# Thread: What is this? (stuff in toupper())

1. ## What is this? (stuff in toupper())

Code:
```char upper(char c){

if( c>='a' && c<='z')
return c +='A' - 'a';
else return c;
}```
What the heck does 'A' - 'a' do?

2. Return the difference in position of 'A' and 'a'. Assuming that the alphabetic char values are in alphabetical order (and that is true for ASCII and its successors), this computes the mapping from each lowercase letter to its uppercase equivalent.

3. In ASCII, the value of a blank is 0x20, or 32 decimal. If you look at an ASCII character chart, you'll see that each upper case and lowercase character are decimal 32 apart.

A capital "A" is decimal 65. A lower case "a" is decimal 97.

65 - 97 = -32.

If c was lower case "a" (97) and you add -32, you get 65 (uppercase "A").

Quite a convoluted way to do it, but it works.

If the input is always a character in the range of a-z, the technique of adjusting by the value of a blank works for ASCII, and EBCDIC as well (although EBCDIC is in the other direction... the lower case sort ascending first).

Todd

4. Originally Posted by Todd Burch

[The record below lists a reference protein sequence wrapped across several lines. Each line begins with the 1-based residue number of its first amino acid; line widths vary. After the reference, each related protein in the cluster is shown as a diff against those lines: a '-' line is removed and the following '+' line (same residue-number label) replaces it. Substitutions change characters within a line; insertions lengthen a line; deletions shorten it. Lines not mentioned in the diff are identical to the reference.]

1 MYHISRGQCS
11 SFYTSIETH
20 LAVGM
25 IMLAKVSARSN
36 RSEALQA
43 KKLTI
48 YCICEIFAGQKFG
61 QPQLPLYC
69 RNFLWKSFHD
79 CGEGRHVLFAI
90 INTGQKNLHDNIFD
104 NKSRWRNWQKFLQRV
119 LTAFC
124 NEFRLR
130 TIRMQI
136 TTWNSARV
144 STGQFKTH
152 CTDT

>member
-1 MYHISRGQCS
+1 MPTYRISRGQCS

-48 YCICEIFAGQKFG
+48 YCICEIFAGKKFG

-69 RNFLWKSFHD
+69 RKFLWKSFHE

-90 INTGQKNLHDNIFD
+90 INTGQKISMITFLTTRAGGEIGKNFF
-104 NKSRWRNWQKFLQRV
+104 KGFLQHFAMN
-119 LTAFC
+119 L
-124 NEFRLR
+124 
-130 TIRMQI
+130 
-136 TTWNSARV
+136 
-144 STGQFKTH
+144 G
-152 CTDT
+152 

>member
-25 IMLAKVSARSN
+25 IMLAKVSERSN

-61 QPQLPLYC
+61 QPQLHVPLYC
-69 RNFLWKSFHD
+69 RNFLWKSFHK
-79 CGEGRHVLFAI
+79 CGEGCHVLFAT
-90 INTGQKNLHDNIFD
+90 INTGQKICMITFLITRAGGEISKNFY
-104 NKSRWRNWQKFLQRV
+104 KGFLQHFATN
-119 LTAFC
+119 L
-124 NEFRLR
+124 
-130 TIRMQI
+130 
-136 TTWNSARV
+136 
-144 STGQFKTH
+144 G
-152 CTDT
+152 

In ASCII, the value of a blank is 0x20, or 32 decimal. If you look at an ASCII character chart, you'll see that each upper case and lowercase character are decimal 32 apart.

A capital "A" is decimal 65. A lower case "a" is decimal 97.

65 - 97 = -32.

If c was lower case "a" (97) and you add -32, you get 65 (uppercase "A").

Quite a convoluted way to do it, but it works.

If the input is always a character in the range of a-z, the technique of adjusting by the value of a blank works for ASCII, and EBCDIC as well (although EBCDIC is in the other direction... the lower case sort ascending first).

Todd
Just to clarify: 'a' - 'A' might work for EBCDIC, but checking if the char is between ( 'a' && 'z' ) definitely won't work because the alphabet is fragmented in EBCDIC.
http://www.legacyj.com/cobol/ebcdic.html

5. I know - that's why I was very careful with my wording.

Thanks.

6. so if i did c += -32;

should that work as well?

7. Yes, or you could

c -= 32 ;

or

c -= ' ' ;

Todd

8. If you wanted to get real obtuse, you could

c &= 0xDF ;

9. Another alternative; perhaps easier to understand?

10. But if you want to write portable code, you should use the standard toupper() & tolower() functions instead of trying to write your own.